Eulogy by Br. William Zaydak, CSC
Mass of Christian Burial
St. Joseph Chapel, Notre Dame, IN
February 7, 2018


Faith and Service

My name is Father Jim Lackenmier. I’m a Holy Cross religious and I live in a community of ten CSC’s in Cocoa Beach, Florida. Six years ago I was asked to leave New England to go to the Space Coast in Florida.

I have known Brother Patrick Sopher for a long time, mainly through being with him at several General Chapters and serving together on Holy Cross committees. I admired him greatly and I wanted to be here for this celebration of his life among us, and as we commend him to the mercy and love of the God he served so well.

I was honored when I was invited to preach today. Father [Harold] Essling reminded me that Brother Pat was a man of few words. He said what he meant and he meant what he said. And he didn’t feel the need to go on and on. Point taken, Harold.

All of us here — his Brothers in Holy Cross and his friends — those who have known him for decades, those who knew him only later, those who taught with him in his early years, those who were with him at San Juan Diego, those who worked with him when he was provincial or as Vicar General, those of us who tried to sit upwind of him as he puffed on his pipe. He would say, “It’s time to offer incense.” We all share the same emotions of grief for his loss and gratitude for having had him in our lives.

Brother Pat’s good friend and lifelong collaborator, Brother Donald Blauvelt, will speak about Pat’s life and work in a few minutes. My role is to comment on this Gospel passage. It’s not one usually read at funerals. But it couldn’t be a better one for Brother Pat’s funeral. It suits him to a “T.”

St. Luke tells us that the apostles asked Jesus, “Increase our faith.” What a remarkable request. Those closest to Jesus wanted to be closer still. “Increase our faith,” they said. Jesus’ answer is a variation of the old saw, “Quality is what matters, not quantity.” “If you have faith the size of a mustard seed,” – the tiniest seed of all – “you would say to this mulberry tree, ‘Be uprooted and planted in the sea,’ and it would obey you.”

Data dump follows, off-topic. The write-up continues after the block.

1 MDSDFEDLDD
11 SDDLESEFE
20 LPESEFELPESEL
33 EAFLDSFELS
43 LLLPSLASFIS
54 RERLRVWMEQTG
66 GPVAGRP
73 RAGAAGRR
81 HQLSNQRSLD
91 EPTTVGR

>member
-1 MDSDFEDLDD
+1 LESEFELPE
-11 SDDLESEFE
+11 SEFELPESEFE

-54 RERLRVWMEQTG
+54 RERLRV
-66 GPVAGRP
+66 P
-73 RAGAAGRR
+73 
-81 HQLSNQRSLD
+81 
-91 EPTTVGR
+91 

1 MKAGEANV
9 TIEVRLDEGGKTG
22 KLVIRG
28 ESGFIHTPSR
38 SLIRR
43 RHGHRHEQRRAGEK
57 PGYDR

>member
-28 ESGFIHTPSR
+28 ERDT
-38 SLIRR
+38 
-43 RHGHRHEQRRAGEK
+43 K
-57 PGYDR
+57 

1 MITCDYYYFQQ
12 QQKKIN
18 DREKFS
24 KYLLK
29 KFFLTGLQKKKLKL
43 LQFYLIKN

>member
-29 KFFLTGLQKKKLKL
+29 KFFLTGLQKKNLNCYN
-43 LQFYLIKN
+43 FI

And then Jesus talks about service. He links faith and service. He links service to faith. In this discourse about service he says that a servant should know that he is a servant. Jesus says different things in other places, but here he says, don’t anticipate a reward. Don’t expect an invitation to the table. Do what you are supposed to do. And when you have done all you have been commanded, say, “We are unprofitable servants; we have done what we were obliged to do.” Note that Jesus has switched to the plural here. He is speaking to the several apostles who asked him to increase their faith. And he is speaking to all who read this text. He spoke to Patrick. And he speaks to us.

I don’t know how often Pat Sopher prayed, “Lord, increase my faith.” But I do know that his faith manifested itself in a life of duty. He held high office from time to time. And then he returned to his place in a local community, to a classroom, to a counselor’s office. There was nothing inflated about Pat Sopher. He was a humble person, in the true sense of that word. He knew who he was. He knew what his talents were. And he offered those talents. He did whatever was asked of him. I know in my bones that after all of it, he would say what Jesus would have him say, “I have done what I was supposed to do.”